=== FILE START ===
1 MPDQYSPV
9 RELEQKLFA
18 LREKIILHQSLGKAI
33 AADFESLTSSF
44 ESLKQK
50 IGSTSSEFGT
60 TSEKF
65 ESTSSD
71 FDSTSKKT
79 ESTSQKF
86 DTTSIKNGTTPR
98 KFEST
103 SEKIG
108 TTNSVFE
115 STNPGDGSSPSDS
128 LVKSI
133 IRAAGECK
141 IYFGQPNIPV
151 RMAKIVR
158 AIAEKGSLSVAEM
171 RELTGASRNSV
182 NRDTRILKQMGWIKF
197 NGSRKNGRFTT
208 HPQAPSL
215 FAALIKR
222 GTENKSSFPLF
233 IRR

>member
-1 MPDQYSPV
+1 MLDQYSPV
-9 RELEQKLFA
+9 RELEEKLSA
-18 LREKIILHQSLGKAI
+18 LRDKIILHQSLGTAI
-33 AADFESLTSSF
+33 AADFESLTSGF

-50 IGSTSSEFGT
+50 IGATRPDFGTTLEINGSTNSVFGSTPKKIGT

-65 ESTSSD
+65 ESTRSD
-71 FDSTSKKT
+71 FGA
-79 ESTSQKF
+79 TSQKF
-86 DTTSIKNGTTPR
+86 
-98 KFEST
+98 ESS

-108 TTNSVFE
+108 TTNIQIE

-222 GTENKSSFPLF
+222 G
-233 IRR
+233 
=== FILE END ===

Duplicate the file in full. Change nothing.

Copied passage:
1 MPDQYSPV
9 RELEQKLFA
18 LREKIILHQSLGKAI
33 AADFESLTSSF
44 ESLKQK
50 IGSTSSEFGT
60 TSEKF
65 ESTSSD
71 FDSTSKKT
79 ESTSQKF
86 DTTSIKNGTTPR
98 KFEST
103 SEKIG
108 TTNSVFE
115 STNPGDGSSPSDS
128 LVKSI
133 IRAAGECK
141 IYFGQPNIPV
151 RMAKIVR
158 AIAEKGSLSVAEM
171 RELTGASRNSV
182 NRDTRILKQMGWIKF
197 NGSRKNGRFTT
208 HPQAPSL
215 FAALIKR
222 GTENKSSFPLF
233 IRR

>member
-1 MPDQYSPV
+1 MLDQYSPV
-9 RELEQKLFA
+9 RELEEKLSA
-18 LREKIILHQSLGKAI
+18 LRDKIILHQSLGTAI
-33 AADFESLTSSF
+33 AADFESLTSGF

-50 IGSTSSEFGT
+50 IGATRPDFGTTLEINGSTNSVFGSTPKKIGT

-65 ESTSSD
+65 ESTRSD
-71 FDSTSKKT
+71 FGA
-79 ESTSQKF
+79 TSQKF
-86 DTTSIKNGTTPR
+86 
-98 KFEST
+98 ESS

-108 TTNSVFE
+108 TTNIQIE

-222 GTENKSSFPLF
+222 G
-233 IRR
+233 